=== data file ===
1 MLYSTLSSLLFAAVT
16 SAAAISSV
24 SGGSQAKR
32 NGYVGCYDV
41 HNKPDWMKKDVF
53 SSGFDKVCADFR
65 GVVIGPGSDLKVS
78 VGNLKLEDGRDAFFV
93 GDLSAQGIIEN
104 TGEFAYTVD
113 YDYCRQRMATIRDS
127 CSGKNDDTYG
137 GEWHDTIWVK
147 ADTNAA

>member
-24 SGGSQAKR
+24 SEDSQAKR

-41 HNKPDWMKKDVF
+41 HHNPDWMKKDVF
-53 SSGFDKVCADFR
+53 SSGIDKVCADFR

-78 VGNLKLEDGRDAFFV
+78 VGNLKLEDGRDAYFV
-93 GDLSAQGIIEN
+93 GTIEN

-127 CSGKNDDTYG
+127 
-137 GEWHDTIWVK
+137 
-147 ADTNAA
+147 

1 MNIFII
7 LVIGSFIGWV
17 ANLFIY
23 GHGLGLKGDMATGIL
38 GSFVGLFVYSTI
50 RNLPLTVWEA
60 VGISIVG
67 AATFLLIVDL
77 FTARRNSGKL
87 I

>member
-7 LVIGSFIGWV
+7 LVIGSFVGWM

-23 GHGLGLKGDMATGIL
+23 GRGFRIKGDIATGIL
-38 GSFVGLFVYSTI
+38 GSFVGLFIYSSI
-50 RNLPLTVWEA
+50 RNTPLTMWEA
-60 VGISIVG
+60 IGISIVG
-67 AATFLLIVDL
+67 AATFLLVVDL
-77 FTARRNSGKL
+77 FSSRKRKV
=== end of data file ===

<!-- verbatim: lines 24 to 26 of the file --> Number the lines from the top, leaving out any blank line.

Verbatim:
-93 GDLSAQGIIEN
+93 GTIEN

-127 CSGKNDDTYG